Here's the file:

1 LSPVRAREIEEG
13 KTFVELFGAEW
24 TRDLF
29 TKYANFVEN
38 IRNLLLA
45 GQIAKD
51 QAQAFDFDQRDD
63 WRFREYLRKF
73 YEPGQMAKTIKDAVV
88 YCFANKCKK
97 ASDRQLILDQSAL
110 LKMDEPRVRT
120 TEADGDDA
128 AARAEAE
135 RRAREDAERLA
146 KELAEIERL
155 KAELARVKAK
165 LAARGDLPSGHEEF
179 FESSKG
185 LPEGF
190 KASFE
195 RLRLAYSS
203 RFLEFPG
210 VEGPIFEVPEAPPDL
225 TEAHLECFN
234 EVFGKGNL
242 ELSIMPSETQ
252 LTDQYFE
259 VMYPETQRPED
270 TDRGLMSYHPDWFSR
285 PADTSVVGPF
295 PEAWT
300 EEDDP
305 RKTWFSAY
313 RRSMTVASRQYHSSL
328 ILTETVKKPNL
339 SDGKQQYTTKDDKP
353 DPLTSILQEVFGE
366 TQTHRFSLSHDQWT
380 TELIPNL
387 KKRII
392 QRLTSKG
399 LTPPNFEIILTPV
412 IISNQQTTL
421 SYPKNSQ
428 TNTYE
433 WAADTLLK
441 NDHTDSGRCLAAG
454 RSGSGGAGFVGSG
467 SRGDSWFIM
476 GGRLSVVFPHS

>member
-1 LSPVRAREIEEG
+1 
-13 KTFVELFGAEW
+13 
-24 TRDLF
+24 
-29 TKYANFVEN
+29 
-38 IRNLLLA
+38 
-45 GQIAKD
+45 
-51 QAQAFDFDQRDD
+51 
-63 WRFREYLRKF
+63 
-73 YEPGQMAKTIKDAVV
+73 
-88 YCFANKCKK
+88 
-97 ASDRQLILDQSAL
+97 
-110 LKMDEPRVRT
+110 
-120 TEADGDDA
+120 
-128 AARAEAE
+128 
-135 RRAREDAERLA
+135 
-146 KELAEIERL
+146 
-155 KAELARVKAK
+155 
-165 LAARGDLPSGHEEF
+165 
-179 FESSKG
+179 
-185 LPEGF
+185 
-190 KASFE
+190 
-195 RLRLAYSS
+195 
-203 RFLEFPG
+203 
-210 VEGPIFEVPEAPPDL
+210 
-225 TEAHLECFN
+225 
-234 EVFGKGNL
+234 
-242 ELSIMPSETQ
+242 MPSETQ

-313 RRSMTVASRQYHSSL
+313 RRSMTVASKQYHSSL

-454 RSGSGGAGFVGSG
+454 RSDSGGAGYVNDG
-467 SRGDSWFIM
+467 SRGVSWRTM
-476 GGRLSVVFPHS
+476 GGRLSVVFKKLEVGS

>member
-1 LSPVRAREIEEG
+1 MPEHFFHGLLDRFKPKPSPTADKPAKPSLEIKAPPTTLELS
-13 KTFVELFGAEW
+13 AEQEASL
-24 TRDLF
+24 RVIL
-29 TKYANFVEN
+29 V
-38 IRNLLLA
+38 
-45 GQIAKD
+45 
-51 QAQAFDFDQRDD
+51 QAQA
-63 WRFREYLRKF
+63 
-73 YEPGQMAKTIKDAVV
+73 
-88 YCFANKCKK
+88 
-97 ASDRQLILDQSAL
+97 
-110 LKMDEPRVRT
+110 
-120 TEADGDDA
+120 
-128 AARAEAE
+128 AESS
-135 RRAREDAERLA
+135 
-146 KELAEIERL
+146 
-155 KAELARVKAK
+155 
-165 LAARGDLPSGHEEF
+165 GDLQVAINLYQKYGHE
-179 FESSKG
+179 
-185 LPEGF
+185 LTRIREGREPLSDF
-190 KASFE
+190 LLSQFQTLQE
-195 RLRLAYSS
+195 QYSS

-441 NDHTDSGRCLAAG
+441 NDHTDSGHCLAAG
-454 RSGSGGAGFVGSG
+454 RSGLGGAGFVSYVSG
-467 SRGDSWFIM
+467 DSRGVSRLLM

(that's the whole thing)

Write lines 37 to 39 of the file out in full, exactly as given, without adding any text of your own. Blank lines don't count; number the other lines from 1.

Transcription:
339 SDGKQQYTTKDDKP
353 DPLTSILQEVFGE
366 TQTHRFSLSHDQWT